Otsego sets final budget at $130M

·3 min read

Nov. 30—The Otsego County Board of Representatives held a last-minute budget workshop Monday, Nov. 29, to iron out the 2022 budget, which is scheduled to be approved during Wednesday's board meeting.

Otsego County Treasurer Allen Ruffles had been gone the past three weeks to fulfill his military duties and wanted to go over the proposed changes to the 2022 budget representatives talked about two weeks ago during a budget workshop meeting.

Ruffles said the 2021 budget was $112 million while the proposed 2022 budget is $130 million, and the projected revenue generated by property taxes is $12 million for 2022. He said the county will use $4.8 million of reserve funds to balance the budget, and sales tax revenues is higher than expected this year. The county will stay within the tax cap this year, he said.

The sheriff's department budget was a hotly discussed item during the meeting. The tentative 2022 budget includes the hiring of four corrections officers, three sheriff deputies and three sheriff deputy sergeants. Two of the four part-time corrections officers will not be funded in 2022. Board Vice Chair Margaret Kennedy, R-Hartwick, Milford, New Lisbon, said she would have liked if Sheriff Richard Devlin had gone before the administration committee for the request. Devlin said he was told to go to the committee that oversees his office, the public safety and legal affairs committee, which he did.

Devlin told the board he was very short staffed at the county jail and there were 11 corrections officers positions open now and there will be 12 at the end of the week.

Jill Basile, D-Oneonta, asked Devlin how the board could support the sheriff's department more.

Devlin said he wanted more conversations with the board representatives.

"I shouldn't be here pushing for personnel in December," he said.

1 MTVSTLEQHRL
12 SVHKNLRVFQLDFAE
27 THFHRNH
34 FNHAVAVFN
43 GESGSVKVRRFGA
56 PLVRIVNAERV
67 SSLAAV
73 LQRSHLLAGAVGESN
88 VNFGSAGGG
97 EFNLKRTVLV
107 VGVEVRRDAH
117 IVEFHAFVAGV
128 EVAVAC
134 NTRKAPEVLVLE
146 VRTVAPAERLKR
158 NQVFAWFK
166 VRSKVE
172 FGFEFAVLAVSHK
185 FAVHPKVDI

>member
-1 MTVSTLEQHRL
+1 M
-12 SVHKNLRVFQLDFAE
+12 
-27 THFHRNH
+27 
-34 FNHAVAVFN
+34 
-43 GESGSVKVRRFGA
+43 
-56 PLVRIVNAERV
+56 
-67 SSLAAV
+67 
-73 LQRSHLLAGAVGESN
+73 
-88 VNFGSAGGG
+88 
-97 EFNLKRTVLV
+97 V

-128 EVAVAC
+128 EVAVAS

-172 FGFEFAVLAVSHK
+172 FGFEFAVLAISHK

The personnel he requested had already been added to the budget, Ruffles said.

Some of the late additions to the budget will be funded by state and federal reimbursements and money received by the American Rescue Plan Act funds.

Ruffles said the county earmarked ARPA funds for the countywide EMS service for the staff, but it did not earmark any money for supplies. The county will use $106,500 from ARPA to buy the supplies needed in the two ambulances in 2022. Ruffles said the county projects a "very conservative $250,000 revenue" from patients using the ambulance service.

The county received $5.7 million in ARPA funding this year and will receive another $5.7 million next year. The county has spent $4,316,000 of the funds so far, Ruffles said.

The county highway department was missing four positions in the highway department budget. After some discussion, it was agreed to fund three of the four positions in 2022. The budget also called for hiring some temporary positions in the highway department to complete a Federal Emergency Management Agency project. It will pay for the positions using money from the fund balance and will replenish that money when it receives the FEMA grant money, Ruffles said.

The county added an addictions counselor position to the 2022 budget. The county will receive some money through an opioid settlement next year, which could be used to help pay for the position, said Board Chair David Bliss, R-Cherry Valley, Middlefield, Roseboom.

The county will add a health specialist for the schools during the COVID-19 pandemic, which will be funded by the Centers for Disease Control and Prevention. This person will coordinate between the county and the school districts. The county has a contract with the state to do this, which ends in March, Health Director Heidi Bond said.

Vicky Klukkert, staff writer, can be reached at vklukkert@thedailystar.com or 607-441-7221. Follow her @DS_VickyK on Twitter.

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